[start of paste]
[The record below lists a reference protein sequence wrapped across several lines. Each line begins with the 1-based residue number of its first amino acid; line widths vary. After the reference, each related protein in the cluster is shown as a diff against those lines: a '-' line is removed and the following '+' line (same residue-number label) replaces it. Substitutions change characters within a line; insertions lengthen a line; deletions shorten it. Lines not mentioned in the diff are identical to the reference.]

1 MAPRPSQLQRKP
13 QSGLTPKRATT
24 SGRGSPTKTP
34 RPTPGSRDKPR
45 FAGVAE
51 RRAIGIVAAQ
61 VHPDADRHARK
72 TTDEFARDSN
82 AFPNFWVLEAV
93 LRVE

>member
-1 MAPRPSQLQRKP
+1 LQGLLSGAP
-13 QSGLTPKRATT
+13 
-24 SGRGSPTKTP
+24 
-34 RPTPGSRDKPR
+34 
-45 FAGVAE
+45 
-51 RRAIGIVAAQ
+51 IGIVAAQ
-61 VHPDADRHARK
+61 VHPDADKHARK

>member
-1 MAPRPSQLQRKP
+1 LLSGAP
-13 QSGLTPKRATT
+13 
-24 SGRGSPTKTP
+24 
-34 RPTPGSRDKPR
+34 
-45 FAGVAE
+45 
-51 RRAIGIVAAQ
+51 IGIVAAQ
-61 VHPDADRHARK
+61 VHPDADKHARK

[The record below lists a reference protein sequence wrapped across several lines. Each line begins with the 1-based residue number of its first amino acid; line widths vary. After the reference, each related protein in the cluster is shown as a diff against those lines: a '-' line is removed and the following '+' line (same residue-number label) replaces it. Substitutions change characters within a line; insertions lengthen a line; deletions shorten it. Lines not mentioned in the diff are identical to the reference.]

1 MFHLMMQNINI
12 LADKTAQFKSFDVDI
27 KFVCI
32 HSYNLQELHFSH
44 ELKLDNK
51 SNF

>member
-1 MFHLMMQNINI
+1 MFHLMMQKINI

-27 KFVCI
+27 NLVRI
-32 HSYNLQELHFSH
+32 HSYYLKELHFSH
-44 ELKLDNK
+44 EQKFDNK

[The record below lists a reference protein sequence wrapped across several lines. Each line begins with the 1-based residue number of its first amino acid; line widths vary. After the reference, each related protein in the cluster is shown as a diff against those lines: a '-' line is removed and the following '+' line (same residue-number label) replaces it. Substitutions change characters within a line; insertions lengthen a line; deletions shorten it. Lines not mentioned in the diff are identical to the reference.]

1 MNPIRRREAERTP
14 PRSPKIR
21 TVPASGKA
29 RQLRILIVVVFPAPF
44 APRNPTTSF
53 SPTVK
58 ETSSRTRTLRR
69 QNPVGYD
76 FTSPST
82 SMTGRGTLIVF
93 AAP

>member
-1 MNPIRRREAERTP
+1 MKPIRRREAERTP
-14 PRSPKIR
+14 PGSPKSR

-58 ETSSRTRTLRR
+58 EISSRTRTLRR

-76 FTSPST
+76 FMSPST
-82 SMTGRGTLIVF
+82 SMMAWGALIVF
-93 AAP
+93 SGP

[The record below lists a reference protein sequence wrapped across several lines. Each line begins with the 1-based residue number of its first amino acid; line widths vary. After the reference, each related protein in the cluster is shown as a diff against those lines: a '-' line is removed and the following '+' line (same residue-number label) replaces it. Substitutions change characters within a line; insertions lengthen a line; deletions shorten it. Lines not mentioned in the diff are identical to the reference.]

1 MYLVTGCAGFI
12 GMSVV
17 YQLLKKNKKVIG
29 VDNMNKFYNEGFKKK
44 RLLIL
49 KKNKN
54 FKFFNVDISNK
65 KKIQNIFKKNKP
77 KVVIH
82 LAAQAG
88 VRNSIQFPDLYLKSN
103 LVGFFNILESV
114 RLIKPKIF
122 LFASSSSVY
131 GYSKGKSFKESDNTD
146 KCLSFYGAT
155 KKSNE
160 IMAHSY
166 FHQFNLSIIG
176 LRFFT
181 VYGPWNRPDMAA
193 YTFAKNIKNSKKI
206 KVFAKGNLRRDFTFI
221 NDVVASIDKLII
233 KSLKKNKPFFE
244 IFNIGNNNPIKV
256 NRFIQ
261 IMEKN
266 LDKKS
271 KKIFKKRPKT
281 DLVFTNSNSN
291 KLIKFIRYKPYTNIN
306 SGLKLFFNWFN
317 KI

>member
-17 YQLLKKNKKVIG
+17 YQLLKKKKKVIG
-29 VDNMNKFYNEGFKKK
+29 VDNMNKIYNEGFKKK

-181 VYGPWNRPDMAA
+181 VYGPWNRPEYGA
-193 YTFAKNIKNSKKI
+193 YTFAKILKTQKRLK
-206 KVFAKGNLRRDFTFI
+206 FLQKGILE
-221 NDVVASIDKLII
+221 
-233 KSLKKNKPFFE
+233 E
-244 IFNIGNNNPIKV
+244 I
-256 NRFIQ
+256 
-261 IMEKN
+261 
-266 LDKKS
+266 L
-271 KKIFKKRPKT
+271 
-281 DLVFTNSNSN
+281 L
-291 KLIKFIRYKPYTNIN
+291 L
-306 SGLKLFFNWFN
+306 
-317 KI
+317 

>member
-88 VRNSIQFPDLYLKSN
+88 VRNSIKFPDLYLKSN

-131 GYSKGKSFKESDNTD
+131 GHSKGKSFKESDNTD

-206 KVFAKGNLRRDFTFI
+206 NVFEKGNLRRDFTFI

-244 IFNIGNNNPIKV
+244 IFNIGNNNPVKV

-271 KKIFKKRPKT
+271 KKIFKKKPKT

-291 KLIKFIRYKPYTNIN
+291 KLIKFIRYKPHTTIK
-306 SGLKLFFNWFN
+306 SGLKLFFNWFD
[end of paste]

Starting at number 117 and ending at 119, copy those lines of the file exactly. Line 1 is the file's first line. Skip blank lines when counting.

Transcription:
317 KI

>member
-17 YQLLKKNKKVIG